Christopher Pyne.

Christopher Pyne: Education review will be "robust". Photo: Nic Walker

Since federal Education Minister Christopher Pyne's launch last week of a two-man curriculum review panel, of conservative educationist Kevin Donnelly and conservatively inclined business academic Kenneth Wiltshire, levels of incredulity, derision and cynicism among educators and political commentators (outside News Corp media) have gone off the Richter scale.

Pyne might as well have announced he was rearranging the communal henhouse by shoving two foxes through its front door. The curriculum history wars, part of the bigger culture wars that have been blighting the Australian cultural and political landscape for more than a decade, were on again.

This focus on religiosity by a government in rampant social-engineering mode presents a disturbing trend. 

The history wars are an invention of the political right which sees hidden ''cultural-leftist'' influence at every turn in the government school curriculum, a chimera supported in particular by News Corp's broadsheet The Australian.

Dr Kevin Donnelly: Selected to review the national curriculum.

Kevin Donnelly: Selected to review the national curriculum.

This purported sedition is expressed in a list of neoconservative grievances. By neoconservative I mean what the movement's generally acknowledged founder Irving Kristol called a ''persuasion'' rather than a fixed, structural set of political attributes.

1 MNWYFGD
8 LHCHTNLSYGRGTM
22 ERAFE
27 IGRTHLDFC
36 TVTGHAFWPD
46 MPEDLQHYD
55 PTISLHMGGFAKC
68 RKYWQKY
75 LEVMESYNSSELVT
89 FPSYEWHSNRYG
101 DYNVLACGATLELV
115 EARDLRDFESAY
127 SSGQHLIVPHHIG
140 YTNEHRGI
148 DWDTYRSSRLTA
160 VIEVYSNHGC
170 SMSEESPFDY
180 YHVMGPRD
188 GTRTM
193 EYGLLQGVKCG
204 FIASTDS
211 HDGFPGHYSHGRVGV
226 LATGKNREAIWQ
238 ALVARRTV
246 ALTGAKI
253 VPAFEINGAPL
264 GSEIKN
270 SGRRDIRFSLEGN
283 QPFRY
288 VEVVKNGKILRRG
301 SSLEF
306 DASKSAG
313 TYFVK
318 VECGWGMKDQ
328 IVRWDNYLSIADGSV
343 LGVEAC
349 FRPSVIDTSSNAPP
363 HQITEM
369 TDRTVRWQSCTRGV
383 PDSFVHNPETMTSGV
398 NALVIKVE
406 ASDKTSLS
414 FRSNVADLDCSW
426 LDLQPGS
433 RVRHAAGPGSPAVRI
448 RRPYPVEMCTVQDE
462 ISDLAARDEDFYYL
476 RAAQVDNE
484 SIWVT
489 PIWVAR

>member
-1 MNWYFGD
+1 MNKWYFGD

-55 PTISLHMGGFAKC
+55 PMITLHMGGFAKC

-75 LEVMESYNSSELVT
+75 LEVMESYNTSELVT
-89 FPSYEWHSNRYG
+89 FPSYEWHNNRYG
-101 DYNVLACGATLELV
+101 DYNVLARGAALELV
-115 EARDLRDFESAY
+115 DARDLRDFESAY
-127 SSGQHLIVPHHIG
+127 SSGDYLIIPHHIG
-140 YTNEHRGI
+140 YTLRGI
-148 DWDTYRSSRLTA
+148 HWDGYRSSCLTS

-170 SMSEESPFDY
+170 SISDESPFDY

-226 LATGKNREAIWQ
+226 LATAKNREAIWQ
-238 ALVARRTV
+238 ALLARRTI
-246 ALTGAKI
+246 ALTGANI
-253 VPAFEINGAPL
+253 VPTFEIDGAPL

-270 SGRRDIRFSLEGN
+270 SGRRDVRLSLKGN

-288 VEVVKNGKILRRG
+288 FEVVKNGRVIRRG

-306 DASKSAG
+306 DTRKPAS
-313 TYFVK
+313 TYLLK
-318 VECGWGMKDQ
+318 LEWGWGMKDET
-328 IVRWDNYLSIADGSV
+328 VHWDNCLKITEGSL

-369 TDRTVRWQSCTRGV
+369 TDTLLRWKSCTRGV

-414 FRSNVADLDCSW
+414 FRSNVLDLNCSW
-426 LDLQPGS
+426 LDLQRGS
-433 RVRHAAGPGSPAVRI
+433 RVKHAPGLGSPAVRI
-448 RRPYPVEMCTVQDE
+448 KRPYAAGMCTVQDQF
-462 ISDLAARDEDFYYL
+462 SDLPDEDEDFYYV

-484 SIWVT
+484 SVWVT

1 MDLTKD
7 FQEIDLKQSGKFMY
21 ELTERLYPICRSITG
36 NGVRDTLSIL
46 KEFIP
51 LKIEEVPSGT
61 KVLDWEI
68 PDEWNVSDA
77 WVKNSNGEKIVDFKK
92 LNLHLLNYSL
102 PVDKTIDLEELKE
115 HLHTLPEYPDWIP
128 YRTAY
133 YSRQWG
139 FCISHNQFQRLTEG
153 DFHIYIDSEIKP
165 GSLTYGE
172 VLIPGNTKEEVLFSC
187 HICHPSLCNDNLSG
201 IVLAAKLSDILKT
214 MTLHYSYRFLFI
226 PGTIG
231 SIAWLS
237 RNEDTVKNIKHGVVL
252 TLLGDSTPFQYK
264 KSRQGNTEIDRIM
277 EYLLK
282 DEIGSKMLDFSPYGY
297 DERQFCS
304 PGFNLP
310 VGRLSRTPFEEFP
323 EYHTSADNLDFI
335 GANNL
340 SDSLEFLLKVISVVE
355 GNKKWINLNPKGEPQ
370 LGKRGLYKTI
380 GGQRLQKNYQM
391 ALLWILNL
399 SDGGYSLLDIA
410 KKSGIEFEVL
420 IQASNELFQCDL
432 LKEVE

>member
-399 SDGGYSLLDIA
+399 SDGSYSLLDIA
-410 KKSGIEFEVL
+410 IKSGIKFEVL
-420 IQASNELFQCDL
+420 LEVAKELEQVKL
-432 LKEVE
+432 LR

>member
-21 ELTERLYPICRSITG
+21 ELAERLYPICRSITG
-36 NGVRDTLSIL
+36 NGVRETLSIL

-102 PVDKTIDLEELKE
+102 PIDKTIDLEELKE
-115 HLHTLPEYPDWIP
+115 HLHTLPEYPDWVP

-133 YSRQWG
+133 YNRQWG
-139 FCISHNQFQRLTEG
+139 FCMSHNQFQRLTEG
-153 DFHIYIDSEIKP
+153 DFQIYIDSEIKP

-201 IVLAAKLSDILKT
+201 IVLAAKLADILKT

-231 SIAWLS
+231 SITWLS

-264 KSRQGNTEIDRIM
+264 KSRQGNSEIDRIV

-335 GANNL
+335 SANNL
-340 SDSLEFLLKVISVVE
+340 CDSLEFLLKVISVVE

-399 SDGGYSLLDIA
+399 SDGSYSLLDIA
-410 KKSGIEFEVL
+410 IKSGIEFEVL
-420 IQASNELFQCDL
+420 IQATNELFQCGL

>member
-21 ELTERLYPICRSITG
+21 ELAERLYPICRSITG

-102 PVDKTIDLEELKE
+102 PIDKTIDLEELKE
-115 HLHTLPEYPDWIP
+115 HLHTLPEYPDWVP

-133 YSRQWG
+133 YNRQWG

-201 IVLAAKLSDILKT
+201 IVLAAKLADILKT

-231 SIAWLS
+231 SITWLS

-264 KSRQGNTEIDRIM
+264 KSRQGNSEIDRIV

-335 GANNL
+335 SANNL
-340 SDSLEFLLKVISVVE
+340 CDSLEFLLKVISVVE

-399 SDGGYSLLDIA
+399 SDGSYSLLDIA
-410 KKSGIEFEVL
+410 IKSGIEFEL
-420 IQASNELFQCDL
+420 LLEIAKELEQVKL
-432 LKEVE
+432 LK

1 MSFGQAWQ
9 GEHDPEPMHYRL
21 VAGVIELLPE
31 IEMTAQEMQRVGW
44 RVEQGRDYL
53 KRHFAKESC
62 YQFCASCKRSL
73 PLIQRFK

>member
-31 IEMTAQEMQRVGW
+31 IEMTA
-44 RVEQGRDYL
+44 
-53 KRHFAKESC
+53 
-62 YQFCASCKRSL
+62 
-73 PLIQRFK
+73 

In Australia's case, the persuasion is based mainly on an anti-interventionist economic and financial policy and an interventionist cultural, religious and social policy agenda, with outlying conservative libertarian elements and some really, really strange extremists.

The first criticism on the neoconservative list is that Australia is not being regarded in exceptionalist and uncritical terms as a model society founded on British parliamentary traditions that go back to the Magna Carta by way of the English Civil War.

Second, there is no list of essential facts in the history curriculum that must be celebrated and commemorated, including Australian-linked events of the Great War.

Third, leftist influences in history education are subverting the national psyche by teaching students to investigate and to think for themselves about the past.

Fourth, Australia is a Western nation, and world history in schools does not emphasise the ''benefits'' of Western civilisation enough.

Fifth, Australia is a Christian society and the curriculum does not stress the significance of Christianity.

Finally, any criticism of this world view is to be regarded as subversive and is based on godless Marxism or is just plain atheist in origin. Occasionally ill-informed mentions of bogyman postmodernism are thrown into the mix. These complaints form the basis of the current curriculum review.

All of this has to be seen in the context of a Coalition government that despises education experts, disparages research evidence with which it disagrees and is a strong advocate of Christianity as the moral force that should underpin Australian values in all schools.

This narrow religious perspective comes at a time when Australia has become an increasingly multi-faith society where nominal Christian affiliation has declined to 61 per cent of the total population (ABS 2011), of whom about 8 per cent of the total attend church regularly.